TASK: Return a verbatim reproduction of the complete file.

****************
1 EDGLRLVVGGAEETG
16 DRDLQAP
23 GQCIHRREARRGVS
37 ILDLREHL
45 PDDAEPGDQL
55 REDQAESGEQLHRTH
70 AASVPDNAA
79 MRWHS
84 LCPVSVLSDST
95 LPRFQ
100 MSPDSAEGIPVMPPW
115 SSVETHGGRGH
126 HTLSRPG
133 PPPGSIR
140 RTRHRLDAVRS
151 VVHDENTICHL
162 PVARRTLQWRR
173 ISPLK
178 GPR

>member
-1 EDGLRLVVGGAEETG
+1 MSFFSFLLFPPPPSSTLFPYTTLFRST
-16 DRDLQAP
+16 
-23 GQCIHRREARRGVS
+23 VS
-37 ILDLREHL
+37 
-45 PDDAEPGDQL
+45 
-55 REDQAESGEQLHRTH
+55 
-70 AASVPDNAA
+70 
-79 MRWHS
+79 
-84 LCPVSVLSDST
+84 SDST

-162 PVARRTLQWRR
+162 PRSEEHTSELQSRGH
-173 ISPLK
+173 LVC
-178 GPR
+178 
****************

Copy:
1 EDGLRLVVGGAEETG
16 DRDLQAP
23 GQCIHRREARRGVS
37 ILDLREHL
45 PDDAEPGDQL
55 REDQAESGEQLHRTH
70 AASVPDNAA
79 MRWHS
84 LCPVSVLSDST
95 LPRFQ
100 MSPDSAEGIPVMPPW
115 SSVETHGGRGH
126 HTLSRPG
133 PPPGSIR
140 RTRHRLDAVRS
151 VVHDENTICHL
162 PVARRTLQWRR
173 ISPLK
178 GPR

>member
-1 EDGLRLVVGGAEETG
+1 MSFFSFLLFPPPPSSTLFPYTTLFRST
-16 DRDLQAP
+16 
-23 GQCIHRREARRGVS
+23 VS
-37 ILDLREHL
+37 
-45 PDDAEPGDQL
+45 
-55 REDQAESGEQLHRTH
+55 
-70 AASVPDNAA
+70 
-79 MRWHS
+79 
-84 LCPVSVLSDST
+84 SDST

-162 PVARRTLQWRR
+162 PRSEEHTSELQSRGH
-173 ISPLK
+173 LVC
-178 GPR
+178 